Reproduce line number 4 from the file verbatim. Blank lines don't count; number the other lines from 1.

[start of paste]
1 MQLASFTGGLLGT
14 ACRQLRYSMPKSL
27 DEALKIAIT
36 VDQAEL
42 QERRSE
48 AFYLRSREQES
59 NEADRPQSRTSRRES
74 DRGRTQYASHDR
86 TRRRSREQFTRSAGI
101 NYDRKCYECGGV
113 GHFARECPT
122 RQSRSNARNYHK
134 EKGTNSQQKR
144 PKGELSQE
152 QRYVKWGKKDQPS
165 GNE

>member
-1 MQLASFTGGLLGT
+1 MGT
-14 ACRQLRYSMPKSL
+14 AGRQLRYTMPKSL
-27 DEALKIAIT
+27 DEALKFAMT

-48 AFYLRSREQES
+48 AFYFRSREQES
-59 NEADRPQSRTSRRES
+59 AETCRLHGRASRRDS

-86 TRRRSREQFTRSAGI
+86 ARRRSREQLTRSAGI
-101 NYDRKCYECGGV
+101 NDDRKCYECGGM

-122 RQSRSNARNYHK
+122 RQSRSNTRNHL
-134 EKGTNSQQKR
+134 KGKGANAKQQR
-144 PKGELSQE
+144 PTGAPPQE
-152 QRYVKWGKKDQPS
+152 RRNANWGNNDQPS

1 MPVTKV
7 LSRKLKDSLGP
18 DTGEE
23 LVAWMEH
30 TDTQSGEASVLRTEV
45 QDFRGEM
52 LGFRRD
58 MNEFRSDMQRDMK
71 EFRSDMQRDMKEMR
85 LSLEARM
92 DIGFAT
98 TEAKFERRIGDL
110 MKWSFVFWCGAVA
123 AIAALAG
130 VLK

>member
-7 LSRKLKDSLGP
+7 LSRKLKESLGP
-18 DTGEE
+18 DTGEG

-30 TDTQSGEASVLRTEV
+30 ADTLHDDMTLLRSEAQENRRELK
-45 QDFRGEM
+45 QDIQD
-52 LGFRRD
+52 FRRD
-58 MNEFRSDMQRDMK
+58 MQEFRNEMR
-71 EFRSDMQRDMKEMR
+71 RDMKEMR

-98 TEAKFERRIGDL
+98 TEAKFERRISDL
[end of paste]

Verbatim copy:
36 VDQAEL